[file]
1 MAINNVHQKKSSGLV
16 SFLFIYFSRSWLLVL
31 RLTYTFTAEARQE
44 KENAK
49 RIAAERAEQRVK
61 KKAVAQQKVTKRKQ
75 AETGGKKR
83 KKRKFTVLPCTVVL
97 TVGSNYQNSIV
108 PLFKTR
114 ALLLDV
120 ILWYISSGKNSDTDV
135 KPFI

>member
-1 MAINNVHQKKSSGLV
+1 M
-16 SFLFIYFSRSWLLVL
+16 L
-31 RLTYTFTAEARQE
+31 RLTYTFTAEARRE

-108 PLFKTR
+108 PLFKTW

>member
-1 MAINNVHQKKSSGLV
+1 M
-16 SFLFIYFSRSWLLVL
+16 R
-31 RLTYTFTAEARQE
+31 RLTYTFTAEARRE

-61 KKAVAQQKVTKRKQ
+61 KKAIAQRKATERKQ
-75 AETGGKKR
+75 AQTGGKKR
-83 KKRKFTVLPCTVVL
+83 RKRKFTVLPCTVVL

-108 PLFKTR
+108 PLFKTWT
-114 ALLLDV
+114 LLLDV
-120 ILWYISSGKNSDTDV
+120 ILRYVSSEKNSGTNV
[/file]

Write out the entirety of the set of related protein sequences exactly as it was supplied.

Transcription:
1 MAINNVHQKKSSGLV
16 SFLFIYFSRSWLLVL
31 RLTYTFTAEARQE
44 KENAK
49 RIAAERAEQRVK
61 KKAVAQQKVTKRKQ
75 AETGGKKR
83 KKRKFTVLPCTVVL
97 TVGSNYQNSIV
108 PLFKTR
114 ALLLDV
120 ILWYISSGKNSDTDV
135 KPFI

>member
-1 MAINNVHQKKSSGLV
+1 M
-16 SFLFIYFSRSWLLVL
+16 L
-31 RLTYTFTAEARQE
+31 RLTYTFTAEARRE

-108 PLFKTR
+108 PLFKTW

>member
-1 MAINNVHQKKSSGLV
+1 M
-16 SFLFIYFSRSWLLVL
+16 R
-31 RLTYTFTAEARQE
+31 RLTYTFTAEARRE

-61 KKAVAQQKVTKRKQ
+61 KKAIAQRKATERKQ
-75 AETGGKKR
+75 AQTGGKKR
-83 KKRKFTVLPCTVVL
+83 RKRKFTVLPCTVVL

-108 PLFKTR
+108 PLFKTWT
-114 ALLLDV
+114 LLLDV
-120 ILWYISSGKNSDTDV
+120 ILRYVSSEKNSGTNV